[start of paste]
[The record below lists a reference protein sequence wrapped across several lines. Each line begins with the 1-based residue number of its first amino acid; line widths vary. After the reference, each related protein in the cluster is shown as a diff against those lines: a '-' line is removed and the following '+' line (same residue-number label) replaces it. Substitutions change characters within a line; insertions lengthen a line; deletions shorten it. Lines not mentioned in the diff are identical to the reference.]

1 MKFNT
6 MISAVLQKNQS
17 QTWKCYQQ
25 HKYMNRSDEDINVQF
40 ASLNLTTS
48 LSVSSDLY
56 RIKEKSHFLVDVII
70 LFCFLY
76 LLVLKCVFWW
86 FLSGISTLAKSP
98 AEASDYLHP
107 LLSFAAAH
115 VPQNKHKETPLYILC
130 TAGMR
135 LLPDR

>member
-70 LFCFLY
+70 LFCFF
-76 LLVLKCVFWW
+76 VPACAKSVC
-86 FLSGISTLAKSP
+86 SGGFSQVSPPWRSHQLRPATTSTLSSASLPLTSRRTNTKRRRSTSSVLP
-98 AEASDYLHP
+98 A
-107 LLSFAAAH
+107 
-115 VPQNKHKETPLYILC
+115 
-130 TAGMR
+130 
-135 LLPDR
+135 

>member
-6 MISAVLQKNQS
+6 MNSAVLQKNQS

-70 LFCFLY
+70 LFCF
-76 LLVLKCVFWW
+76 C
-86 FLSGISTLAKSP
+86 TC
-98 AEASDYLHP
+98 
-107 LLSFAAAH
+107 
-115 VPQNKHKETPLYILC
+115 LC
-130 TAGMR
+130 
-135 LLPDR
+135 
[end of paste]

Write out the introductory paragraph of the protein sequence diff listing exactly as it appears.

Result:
[The record below lists a reference protein sequence wrapped across several lines. Each line begins with the 1-based residue number of its first amino acid; line widths vary. After the reference, each related protein in the cluster is shown as a diff against those lines: a '-' line is removed and the following '+' line (same residue-number label) replaces it. Substitutions change characters within a line; insertions lengthen a line; deletions shorten it. Lines not mentioned in the diff are identical to the reference.]